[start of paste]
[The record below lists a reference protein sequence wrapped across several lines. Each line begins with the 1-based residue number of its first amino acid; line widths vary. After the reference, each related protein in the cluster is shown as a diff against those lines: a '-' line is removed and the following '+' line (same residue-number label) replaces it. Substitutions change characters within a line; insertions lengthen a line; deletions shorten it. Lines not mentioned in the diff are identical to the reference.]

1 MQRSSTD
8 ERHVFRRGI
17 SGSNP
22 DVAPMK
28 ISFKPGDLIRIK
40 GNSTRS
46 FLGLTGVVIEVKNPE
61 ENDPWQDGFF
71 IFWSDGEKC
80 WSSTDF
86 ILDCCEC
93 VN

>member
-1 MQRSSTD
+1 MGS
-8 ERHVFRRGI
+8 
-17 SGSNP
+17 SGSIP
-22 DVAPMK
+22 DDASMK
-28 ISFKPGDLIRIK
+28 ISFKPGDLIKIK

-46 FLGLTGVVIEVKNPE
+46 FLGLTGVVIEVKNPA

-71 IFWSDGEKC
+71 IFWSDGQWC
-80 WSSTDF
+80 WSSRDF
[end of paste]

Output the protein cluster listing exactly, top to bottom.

[The record below lists a reference protein sequence wrapped across several lines. Each line begins with the 1-based residue number of its first amino acid; line widths vary. After the reference, each related protein in the cluster is shown as a diff against those lines: a '-' line is removed and the following '+' line (same residue-number label) replaces it. Substitutions change characters within a line; insertions lengthen a line; deletions shorten it. Lines not mentioned in the diff are identical to the reference.]

1 MQRSSTD
8 ERHVFRRGI
17 SGSNP
22 DVAPMK
28 ISFKPGDLIRIK
40 GNSTRS
46 FLGLTGVVIEVKNPE
61 ENDPWQDGFF
71 IFWSDGEKC
80 WSSTDF
86 ILDCCEC
93 VN

>member
-1 MQRSSTD
+1 MGS
-8 ERHVFRRGI
+8 
-17 SGSNP
+17 SGSIP
-22 DVAPMK
+22 DDASMK
-28 ISFKPGDLIRIK
+28 ISFKPGDLIKIK

-46 FLGLTGVVIEVKNPE
+46 FLGLTGVVIEVKNPA

-71 IFWSDGEKC
+71 IFWSDGQWC
-80 WSSTDF
+80 WSSRDF